This year, the federal government will not conduct the annual Agricultural Labor Survey used to set the Adverse Effect Wage Rate, while employer groups were unsure how that would affect H-2A wage mandates.
Each fall, the U.S. Department of Labor traditionally contracts with the U.S. Department of Agriculture to survey farmers about their base wages. The Department of Labor then uses the results to determine the Adverse Effect Wage Rate, or AEWR, a regional minimum wage employers must pay to contracted foreign guest workers under the H-2A visa program.
In late September, the federal government announced the Labor Department would not contract the survey. Agricultural groups were unsure what that meant for the long-term fate of AEWR, typically adjusted each year, said Michael Marsh, president of the National Council of Agricultural Employers. However, the current AEWR rates, which vary by region, will remain in place until the Labor Department either adjusts them or strikes them.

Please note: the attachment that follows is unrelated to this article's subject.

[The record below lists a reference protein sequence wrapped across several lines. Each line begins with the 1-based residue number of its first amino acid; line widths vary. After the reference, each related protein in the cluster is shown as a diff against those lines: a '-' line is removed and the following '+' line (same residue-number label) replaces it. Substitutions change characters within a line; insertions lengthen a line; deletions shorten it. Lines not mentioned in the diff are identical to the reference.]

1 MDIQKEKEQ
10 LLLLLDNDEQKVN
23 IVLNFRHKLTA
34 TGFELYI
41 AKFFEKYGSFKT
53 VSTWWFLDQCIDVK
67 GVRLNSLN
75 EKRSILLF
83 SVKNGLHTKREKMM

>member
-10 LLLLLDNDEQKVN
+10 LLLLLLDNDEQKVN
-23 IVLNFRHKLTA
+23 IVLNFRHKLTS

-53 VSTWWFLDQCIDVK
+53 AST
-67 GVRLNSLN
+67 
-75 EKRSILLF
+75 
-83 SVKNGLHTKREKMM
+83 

In public statements, labor groups — the United Farm Workers union and Farmworker Justice — decried the decision to drop the survey as an attempt to drive down wages.
The AEWR is intended to protect the wages of domestic workers from being underbid by H-2A workers. Agricultural employer groups have been asking the Department of Labor to only set AEWR if the agency can show evidence of that adverse effect. They argue that H-2A employment, which backfills a dearth of domestic labor, at times brings up the wages for everyone, Marsh said.
Washington and Oregon have the highest AEWR at $15.83 per hour.
The Department of Labor is in the midst of a rule change attempting to simplify and improve numerous aspects of the H-2A program. That process started last year.
—by Ross Courtney